Gathering Wild Mushrooms

chanterelle mushrooms Mushroom hunting is a time-honored tradition in many rural areas, and it's not just about getting a little free food. Many wild mushrooms are considered delicacies, and difficult or impossible to find in stores. For example, morel and chanterelle mushrooms have amazingly complex flavors and can be used in a huge variety of dishes. If you've only tried the bland white mushrooms sold in grocery stores, you're missing out!
Learn How to Brew Mead from Honey
Honey Wine MeadIf you would like to add an alcoholic beverage to the list of items you produce on your sustainable homestead, consider brewing mead. Mead is a great beverage for the beginning brewer because it requires little specialized equipment and it only needs three commonly available ingredients; water, honey, and yeast.
Our Favorite Homesteading Blogs
Can't learn enough about self sufficient living? Check out this collection of our favorite blogs and follow the adventures of homesteaders across the country and around the world. 

Check out the 'Carpe Diem Acreage' Blog that was recently added to our blog collection!
The Practical Vegetable Garden

small backyard vegetable garden Gardening can be an expensive proposition, and a surprising number of people spend more money than they save by growing their own food. This isn't necessarily a bad thing; after all, homegrown fruits and vegetables taste better and are more nutritious than their supermarket counterparts. But if your goal is saving money, or if you don't have the time to devote to growing all of your family's produce, it makes sense to garden with practicality in mind.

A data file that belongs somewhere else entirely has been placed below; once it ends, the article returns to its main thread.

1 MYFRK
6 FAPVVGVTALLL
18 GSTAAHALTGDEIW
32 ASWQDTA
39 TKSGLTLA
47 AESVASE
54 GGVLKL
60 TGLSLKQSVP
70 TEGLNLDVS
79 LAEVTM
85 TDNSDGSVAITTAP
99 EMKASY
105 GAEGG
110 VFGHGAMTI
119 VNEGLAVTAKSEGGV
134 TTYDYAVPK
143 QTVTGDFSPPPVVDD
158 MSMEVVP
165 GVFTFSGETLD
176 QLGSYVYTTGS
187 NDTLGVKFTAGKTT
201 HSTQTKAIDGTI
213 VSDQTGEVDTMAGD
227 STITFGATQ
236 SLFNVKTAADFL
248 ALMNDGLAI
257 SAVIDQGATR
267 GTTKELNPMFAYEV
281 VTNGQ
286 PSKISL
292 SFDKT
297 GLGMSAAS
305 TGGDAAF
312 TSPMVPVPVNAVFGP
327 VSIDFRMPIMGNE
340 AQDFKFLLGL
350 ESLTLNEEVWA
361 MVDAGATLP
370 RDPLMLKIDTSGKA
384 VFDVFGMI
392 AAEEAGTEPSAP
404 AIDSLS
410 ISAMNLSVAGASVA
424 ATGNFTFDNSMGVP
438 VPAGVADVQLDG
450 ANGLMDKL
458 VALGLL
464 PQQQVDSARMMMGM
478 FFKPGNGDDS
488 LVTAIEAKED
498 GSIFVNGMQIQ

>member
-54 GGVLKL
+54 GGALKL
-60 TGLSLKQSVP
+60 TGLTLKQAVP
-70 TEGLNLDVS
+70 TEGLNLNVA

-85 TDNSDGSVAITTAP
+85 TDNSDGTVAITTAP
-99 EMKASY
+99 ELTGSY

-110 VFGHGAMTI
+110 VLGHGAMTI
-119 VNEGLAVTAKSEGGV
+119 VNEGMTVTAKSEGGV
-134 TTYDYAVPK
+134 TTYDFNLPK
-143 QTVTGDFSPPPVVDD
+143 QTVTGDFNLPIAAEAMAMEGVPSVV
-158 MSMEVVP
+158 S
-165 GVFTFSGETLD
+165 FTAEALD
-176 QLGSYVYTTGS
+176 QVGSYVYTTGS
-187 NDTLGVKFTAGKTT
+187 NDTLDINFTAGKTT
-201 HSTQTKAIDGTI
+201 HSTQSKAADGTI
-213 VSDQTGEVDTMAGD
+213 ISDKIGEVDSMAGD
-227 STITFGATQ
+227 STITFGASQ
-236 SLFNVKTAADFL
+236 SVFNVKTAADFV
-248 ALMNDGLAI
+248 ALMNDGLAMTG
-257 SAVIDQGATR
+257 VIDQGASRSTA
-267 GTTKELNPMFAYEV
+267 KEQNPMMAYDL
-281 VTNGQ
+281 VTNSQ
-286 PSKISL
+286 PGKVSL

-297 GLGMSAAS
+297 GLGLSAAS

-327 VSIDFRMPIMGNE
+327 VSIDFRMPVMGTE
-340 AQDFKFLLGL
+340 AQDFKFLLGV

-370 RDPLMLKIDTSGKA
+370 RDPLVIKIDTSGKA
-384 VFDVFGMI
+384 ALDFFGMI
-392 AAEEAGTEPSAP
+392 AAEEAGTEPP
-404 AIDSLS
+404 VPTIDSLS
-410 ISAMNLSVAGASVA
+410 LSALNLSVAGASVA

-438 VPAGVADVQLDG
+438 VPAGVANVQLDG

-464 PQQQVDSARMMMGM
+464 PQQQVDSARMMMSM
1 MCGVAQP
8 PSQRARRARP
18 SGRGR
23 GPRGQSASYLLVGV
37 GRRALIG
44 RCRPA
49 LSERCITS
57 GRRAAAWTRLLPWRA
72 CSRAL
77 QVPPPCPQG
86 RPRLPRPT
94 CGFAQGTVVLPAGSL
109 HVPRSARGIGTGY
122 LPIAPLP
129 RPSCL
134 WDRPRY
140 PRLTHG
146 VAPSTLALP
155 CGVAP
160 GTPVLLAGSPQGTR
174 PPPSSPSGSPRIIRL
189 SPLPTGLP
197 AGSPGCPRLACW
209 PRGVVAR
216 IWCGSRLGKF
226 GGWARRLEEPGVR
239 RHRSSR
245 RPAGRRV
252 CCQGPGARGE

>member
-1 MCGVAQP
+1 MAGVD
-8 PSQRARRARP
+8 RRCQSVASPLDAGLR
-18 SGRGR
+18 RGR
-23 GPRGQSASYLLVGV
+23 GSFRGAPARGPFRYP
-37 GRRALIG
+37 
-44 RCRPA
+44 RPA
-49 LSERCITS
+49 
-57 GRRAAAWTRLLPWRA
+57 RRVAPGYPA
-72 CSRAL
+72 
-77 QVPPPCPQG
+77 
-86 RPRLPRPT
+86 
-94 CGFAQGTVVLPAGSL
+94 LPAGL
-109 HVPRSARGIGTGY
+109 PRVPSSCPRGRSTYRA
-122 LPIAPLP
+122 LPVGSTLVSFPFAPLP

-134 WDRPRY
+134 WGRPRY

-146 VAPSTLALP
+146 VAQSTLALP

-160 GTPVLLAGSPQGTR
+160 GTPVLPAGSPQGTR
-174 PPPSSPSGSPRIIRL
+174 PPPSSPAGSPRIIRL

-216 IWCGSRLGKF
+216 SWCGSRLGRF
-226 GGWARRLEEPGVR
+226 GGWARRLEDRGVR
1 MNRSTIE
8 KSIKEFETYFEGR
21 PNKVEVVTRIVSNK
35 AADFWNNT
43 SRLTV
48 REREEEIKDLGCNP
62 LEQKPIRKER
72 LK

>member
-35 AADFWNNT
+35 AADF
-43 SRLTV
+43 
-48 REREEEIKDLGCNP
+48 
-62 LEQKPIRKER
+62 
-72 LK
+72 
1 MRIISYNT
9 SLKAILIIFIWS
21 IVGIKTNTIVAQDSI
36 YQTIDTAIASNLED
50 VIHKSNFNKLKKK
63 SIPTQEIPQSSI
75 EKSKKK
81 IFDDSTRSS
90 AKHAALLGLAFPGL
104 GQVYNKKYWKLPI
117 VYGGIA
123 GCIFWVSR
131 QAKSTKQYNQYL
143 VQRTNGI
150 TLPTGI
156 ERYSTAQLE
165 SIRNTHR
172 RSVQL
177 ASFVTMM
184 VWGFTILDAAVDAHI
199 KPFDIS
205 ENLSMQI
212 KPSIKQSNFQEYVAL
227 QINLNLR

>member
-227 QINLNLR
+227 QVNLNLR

Historical and Modern Homesteading
homestead tractor Homesteading, or living off the land, will never be seen as a particularly modern lifestyle. However, it is interesting to note that homesteading -- as it's thought of today -- is a relatively new practice that has greatly evolved over the past several decades.
How to Build a Wood-Fired Cob Oven
hand built cob ovenA growing number of people are realizing the fun and functionality of building cob ovens. Wood-fired cob ovens can be built to whatever size best suits the user. Some restaurants have earthen ovens that are six feet across! No matter the size of the oven you wish to build, the techniques used are very similar.
Learn How To Make Homemade Sausage
Homemade Sausages Enjoy your own homemade sausage.  Making sausage is an art form and you will get better with practice, but almost everyone who tries is surprised how easy it is to start, and how little equipment it requires.  Try making your own homemade sausage today!
Benefits of an Earth Sheltered Home
earth berm home Some people assume that an earth berm home is dark, cave-like, and buried in the ground, but it is in fact quite the opposite. Instead of the builder placing the home under the ground, he or she brings the earth up, so to speak, to cover the outside walls of the dwelling. Earth berm homes (and earth sheltered homes) have many benefits to both the homeowner and the planet.